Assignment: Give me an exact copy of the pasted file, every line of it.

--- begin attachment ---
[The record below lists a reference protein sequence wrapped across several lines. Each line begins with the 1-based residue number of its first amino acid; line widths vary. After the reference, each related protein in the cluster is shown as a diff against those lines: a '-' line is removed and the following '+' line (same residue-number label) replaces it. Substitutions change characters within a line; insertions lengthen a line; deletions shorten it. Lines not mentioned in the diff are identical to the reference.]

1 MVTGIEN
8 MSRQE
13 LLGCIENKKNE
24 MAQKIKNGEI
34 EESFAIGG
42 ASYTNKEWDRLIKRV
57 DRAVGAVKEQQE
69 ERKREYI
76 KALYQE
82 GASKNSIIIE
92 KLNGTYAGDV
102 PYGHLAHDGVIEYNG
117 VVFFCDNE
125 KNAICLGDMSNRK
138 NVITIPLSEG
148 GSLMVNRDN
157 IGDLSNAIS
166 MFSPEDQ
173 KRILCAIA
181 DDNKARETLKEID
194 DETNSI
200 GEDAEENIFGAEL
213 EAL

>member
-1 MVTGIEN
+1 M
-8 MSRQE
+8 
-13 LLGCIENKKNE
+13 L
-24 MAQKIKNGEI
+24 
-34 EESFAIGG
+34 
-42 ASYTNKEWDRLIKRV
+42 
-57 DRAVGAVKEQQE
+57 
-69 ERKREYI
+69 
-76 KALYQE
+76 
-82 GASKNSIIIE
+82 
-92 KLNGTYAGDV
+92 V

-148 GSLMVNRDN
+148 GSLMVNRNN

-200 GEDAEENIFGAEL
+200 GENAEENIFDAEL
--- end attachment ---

[The record below lists a reference protein sequence wrapped across several lines. Each line begins with the 1-based residue number of its first amino acid; line widths vary. After the reference, each related protein in the cluster is shown as a diff against those lines: a '-' line is removed and the following '+' line (same residue-number label) replaces it. Substitutions change characters within a line; insertions lengthen a line; deletions shorten it. Lines not mentioned in the diff are identical to the reference.]

1 MVTGIEN
8 MSRQE
13 LLGCIENKKNE
24 MAQKIKNGEI
34 EESFAIGG
42 ASYTNKEWDRLIKRV
57 DRAVGAVKEQQE
69 ERKREYI
76 KALYQE
82 GASKNSIIIE
92 KLNGTYAGDV
102 PYGHLAHDGVIEYNG
117 VVFFCDNE
125 KNAICLGDMSNRK
138 NVITIPLSEG
148 GSLMVNRDN
157 IGDLSNAIS
166 MFSPEDQ
173 KRILCAIA
181 DDNKARETLKEID
194 DETNSI
200 GEDAEENIFGAEL
213 EAL

>member
-1 MVTGIEN
+1 M
-8 MSRQE
+8 
-13 LLGCIENKKNE
+13 L
-24 MAQKIKNGEI
+24 
-34 EESFAIGG
+34 
-42 ASYTNKEWDRLIKRV
+42 
-57 DRAVGAVKEQQE
+57 
-69 ERKREYI
+69 
-76 KALYQE
+76 
-82 GASKNSIIIE
+82 
-92 KLNGTYAGDV
+92 V

-148 GSLMVNRDN
+148 GSLMVNRNN

-200 GEDAEENIFGAEL
+200 GENAEENIFDAEL